All 60 GB SSDs I have found available have a write speed of around 90 MB/s, whilst 120 GB SSDs and higher have upwards of 400 MB/s.

Both have similar read speeds of around 500 MB/s and upwards.

Is there some technological issue that prevents higher write speeds in smaller volume SSDs whilst not affecting read speeds? If so, what is it?

It is suggested below that a RAID 0 configuration could be being employed in the larger drives; this would increase the write speed of the higher end disks while leaving the read speed to be determined by the SATA III connectors. Can anyone cite sources in support of this?

Here are some vendor-provided speeds from Transcend's SSD product fact sheet, available (PDF) in French and in English:

              Reading speed/Writing speed
Size        Sequential         Random access
32GB     230MB/s, 40MB/s       90MB/s, 40MB/s
64GB     450MB/s, 80MB/s      170MB/s, 80MB/s
128GB    550MB/s, 170MB/s     270MB/s, 170MB/s
256GB    560MB/s, 320MB/s     300MB/s, 300MB/s
512GB    560MB/s, 460MB/s     300MB/s, 300MB/s
1TB      560MB/s, 460MB/s     300MB/s, 300MB/s

I bought 60 GB, 120 GB and 240 GB drives from the same manufacturer and disassembled them.

This is the 60 GB drive: 60GB Devro

This is the 120 GB drive (had to be removed from case to see the chips): 120GB Devro

This is the 240: 240GB Devro

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    The small SSD's are probably older, or lower grade stock. – user1751825 Sep 30 '16 at 1:11
  • 60GB SSDs use slower older hardware. Besides that fact there isn't any reason the newer faster hardware couldn't be sold in smaller sizes. Consumers just demand larger sizes so that isn't done. The speed delta isn't that large. – Ramhound Sep 30 '16 at 1:11
  • Do you happen to have specific examples? e.g. Are they within one series by a single manufacturer? Generally, higher capacities are faster because they have more NAND chips that can be accessed in parallel, might have more cache space (SLC cache on MLC/TLC NAND), DRAM, etc.. – Bob Sep 30 '16 at 1:56
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    @Matthew I believe it is not strictly RAID0 but the memory chip controller just has more outputs which should spread the write more evenly among memory chips. The read speed is limited by the interface used to connect said chips to the controller. – Martijn Oct 1 '16 at 21:27
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    @Matthew read is much faster than write thus being limited by the interface, not the chips or controller. – Martijn Oct 3 '16 at 14:51

I believe it's because larger SSDs use more memory chips, and so can process more data simultaneously. This post explains it with some more depth.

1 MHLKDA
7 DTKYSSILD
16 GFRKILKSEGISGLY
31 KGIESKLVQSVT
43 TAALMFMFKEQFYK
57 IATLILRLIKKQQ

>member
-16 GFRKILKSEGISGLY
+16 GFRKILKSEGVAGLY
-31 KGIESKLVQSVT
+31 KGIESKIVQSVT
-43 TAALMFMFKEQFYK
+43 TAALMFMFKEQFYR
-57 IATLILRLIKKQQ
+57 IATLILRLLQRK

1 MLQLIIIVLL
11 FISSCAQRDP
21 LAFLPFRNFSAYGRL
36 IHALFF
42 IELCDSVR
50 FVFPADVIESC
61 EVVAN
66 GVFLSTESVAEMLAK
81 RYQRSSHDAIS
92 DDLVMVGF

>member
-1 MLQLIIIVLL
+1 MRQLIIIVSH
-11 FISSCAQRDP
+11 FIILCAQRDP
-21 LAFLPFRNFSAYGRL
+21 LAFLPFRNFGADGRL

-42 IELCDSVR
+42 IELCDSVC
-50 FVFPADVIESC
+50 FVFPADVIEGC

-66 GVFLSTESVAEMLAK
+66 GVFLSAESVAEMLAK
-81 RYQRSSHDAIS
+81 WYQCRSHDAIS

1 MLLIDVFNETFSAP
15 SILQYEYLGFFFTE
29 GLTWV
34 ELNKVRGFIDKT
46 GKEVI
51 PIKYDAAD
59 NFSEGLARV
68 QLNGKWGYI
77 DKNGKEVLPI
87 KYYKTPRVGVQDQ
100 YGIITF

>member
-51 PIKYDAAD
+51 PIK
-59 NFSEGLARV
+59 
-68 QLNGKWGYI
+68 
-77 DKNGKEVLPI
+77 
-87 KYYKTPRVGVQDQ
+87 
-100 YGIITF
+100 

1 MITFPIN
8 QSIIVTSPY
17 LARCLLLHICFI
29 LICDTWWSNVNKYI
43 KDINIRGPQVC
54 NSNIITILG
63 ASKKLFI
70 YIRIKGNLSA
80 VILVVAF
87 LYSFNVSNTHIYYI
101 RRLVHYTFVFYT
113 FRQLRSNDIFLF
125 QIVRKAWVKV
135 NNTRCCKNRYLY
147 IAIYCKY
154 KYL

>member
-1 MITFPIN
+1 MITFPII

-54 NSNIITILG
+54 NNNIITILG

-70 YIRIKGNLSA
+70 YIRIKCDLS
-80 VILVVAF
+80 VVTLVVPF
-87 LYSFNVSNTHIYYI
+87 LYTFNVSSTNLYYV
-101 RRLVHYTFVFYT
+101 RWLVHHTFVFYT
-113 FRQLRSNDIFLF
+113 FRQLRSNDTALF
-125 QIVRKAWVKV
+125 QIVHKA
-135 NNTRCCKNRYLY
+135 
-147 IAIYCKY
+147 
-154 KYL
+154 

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  • Ok, I will be able to verify this shortly. After opening the 120GB drive I can see it has just 2 memory chips. I suppose if your suggestion is correct then we could expect 1 chip in the 60GB drive. 60GB and 240GB drives arrive tomorrow, I will upload the pictures as soon as they get here. – Matthew Oct 3 '16 at 14:55

This website offers the history of SSDs up to the current age. If you truly are curious about how SSDs have advanced through the last couple of years.

However the TDLR answer to your question is simple: The older smaller drives have slower read/write speeds because of the technology used to create them. When they were created the tech wasn't as powerful as it is today so they were only able to make drives of that size at a certain speed. As our technology has increased so has the standard drive sizes and the speed of said drives.

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  • The information from the website does not give much/any insight into the question - it took a long time to read and work that out. Also, the 60GB drives are being produced today - these are not last years drives but rather recently produced drives. In fact, I have found references to a Sandisk Ultra 60GB that was released 3 years ago that had a write speed of 270Mb/s, but this is no longer in production > newegg.com/Product/Product.aspx?Item=N82E16820171544 – Matthew Oct 1 '16 at 21:18
  • @Matthew, without getting into the veracity of the argument, just the aspect of older technology, a lot of money goes into development, tooling, etc. Also, as better chips come along, the older, less-capable chips become cheap. As long as there is a market, it makes economic sense for the manufacturer to continue to produce drives using the older technology. – fixer1234 Oct 7 '16 at 20:09
  • @fixer1234 Ok, so it could simply be that older, more available chips are being sold off in new boxes. I am starting to see why this question can be seen to be too broad, thank you for taking the time to respond. I would point out, for the sake of clarity, that the original question was about why there was a difference in write speed but not in read speed, which seems less related to changing technology and more related to continuing trends in the abilities of current technologies. Maybe I did not make this clear enough... – Matthew Oct 7 '16 at 20:39
  • I have updated the question title to make this clearer. – Matthew Oct 7 '16 at 20:41

Although I'm not too sure on the exact answer, I've just always thought that it would make sense as there's really no realistic point of a 60GB SSD drive having 2GB/s transfer speeds when it would only take ~30 seconds to process the entire disk. There would be far less space to transfer files, ultimately meaning the speeds wouldn't have to be as high as those of higher capacities (256GB, 512GB, 1TB+).

Yes, age may also be a factor for some drives but that's not always the case as a lot of modern low capacity drives have fairly low speeds compared to their higher models which is why I believe that these speeds are there by design in an attempt to reduce manufacturing costs, time etc.

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